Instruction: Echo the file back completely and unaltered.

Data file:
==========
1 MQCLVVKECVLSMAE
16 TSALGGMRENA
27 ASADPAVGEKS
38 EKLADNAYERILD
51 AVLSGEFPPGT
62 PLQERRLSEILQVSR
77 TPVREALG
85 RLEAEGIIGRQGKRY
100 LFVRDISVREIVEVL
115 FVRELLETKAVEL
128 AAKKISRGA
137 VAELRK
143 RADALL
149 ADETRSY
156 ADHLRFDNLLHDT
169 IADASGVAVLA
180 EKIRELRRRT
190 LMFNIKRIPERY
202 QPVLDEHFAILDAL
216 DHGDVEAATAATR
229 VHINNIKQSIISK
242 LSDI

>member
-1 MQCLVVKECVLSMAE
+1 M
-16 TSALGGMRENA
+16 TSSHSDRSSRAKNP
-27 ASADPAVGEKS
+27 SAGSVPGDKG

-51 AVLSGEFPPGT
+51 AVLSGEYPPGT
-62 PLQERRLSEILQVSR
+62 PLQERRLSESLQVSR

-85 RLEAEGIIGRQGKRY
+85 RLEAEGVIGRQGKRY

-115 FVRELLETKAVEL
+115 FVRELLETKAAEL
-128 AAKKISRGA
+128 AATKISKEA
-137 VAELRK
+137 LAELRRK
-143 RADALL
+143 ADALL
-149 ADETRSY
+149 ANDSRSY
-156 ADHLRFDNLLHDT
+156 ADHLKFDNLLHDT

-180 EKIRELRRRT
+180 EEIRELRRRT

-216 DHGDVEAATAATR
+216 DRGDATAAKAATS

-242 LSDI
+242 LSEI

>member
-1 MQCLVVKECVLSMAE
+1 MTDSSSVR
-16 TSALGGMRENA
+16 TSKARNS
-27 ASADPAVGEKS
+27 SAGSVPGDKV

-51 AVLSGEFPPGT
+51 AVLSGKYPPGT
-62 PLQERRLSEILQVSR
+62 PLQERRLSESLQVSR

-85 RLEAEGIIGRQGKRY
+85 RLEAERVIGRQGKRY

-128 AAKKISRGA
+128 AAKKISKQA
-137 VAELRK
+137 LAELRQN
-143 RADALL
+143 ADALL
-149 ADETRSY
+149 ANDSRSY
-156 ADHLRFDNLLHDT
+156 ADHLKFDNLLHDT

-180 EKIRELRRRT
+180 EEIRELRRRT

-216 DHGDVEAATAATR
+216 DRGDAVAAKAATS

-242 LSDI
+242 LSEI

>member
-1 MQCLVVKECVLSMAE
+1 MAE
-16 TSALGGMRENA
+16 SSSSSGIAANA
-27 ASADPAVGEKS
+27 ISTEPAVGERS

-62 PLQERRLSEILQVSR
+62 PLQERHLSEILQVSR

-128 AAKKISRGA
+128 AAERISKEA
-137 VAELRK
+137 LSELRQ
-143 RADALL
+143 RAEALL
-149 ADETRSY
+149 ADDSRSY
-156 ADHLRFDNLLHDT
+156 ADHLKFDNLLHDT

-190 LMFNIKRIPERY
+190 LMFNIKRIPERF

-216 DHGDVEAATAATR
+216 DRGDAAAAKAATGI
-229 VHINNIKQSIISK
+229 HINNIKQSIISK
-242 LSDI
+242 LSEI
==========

1 MQCLVVKECVLSMAE
16 TSALGGMRENA
27 ASADPAVGEKS
38 EKLADNAYERILD
51 AVLSGEFPPGT
62 PLQERRLSEILQVSR
77 TPVREALG
85 RLEAEGIIGRQGKRY
100 LFVRDISVREIVEVL
115 FVRELLETKAVEL
128 AAKKISRGA
137 VAELRK
143 RADALL
149 ADETRSY
156 ADHLRFDNLLHDT
169 IADASGVAVLA
180 EKIRELRRRT
190 LMFNIKRIPERY
202 QPVLDEHFAILDAL
216 DHGDVEAATAATR
229 VHINNIKQSIISK
242 LSDI

>member
-1 MQCLVVKECVLSMAE
+1 M
-16 TSALGGMRENA
+16 TSSHSDRSSRAKNP
-27 ASADPAVGEKS
+27 SAGSVPGDKG

-51 AVLSGEFPPGT
+51 AVLSGEYPPGT
-62 PLQERRLSEILQVSR
+62 PLQERRLSESLQVSR

-85 RLEAEGIIGRQGKRY
+85 RLEAEGVIGRQGKRY

-115 FVRELLETKAVEL
+115 FVRELLETKAAEL
-128 AAKKISRGA
+128 AATKISKEA
-137 VAELRK
+137 LAELRRK
-143 RADALL
+143 ADALL
-149 ADETRSY
+149 ANDSRSY
-156 ADHLRFDNLLHDT
+156 ADHLKFDNLLHDT

-180 EKIRELRRRT
+180 EEIRELRRRT

-216 DHGDVEAATAATR
+216 DRGDATAAKAATS

-242 LSDI
+242 LSEI

>member
-1 MQCLVVKECVLSMAE
+1 MTDSSSVR
-16 TSALGGMRENA
+16 TSKARNS
-27 ASADPAVGEKS
+27 SAGSVPGDKV

-51 AVLSGEFPPGT
+51 AVLSGKYPPGT
-62 PLQERRLSEILQVSR
+62 PLQERRLSESLQVSR

-85 RLEAEGIIGRQGKRY
+85 RLEAERVIGRQGKRY

-128 AAKKISRGA
+128 AAKKISKQA
-137 VAELRK
+137 LAELRQN
-143 RADALL
+143 ADALL
-149 ADETRSY
+149 ANDSRSY
-156 ADHLRFDNLLHDT
+156 ADHLKFDNLLHDT

-180 EKIRELRRRT
+180 EEIRELRRRT

-216 DHGDVEAATAATR
+216 DRGDAVAAKAATS

-242 LSDI
+242 LSEI

>member
-1 MQCLVVKECVLSMAE
+1 MAE
-16 TSALGGMRENA
+16 SSSSSGIAANA
-27 ASADPAVGEKS
+27 ISTEPAVGERS

-62 PLQERRLSEILQVSR
+62 PLQERHLSEILQVSR

-128 AAKKISRGA
+128 AAERISKEA
-137 VAELRK
+137 LSELRQ
-143 RADALL
+143 RAEALL
-149 ADETRSY
+149 ADDSRSY
-156 ADHLRFDNLLHDT
+156 ADHLKFDNLLHDT

-190 LMFNIKRIPERY
+190 LMFNIKRIPERF

-216 DHGDVEAATAATR
+216 DRGDAAAAKAATGI
-229 VHINNIKQSIISK
+229 HINNIKQSIISK
-242 LSDI
+242 LSEI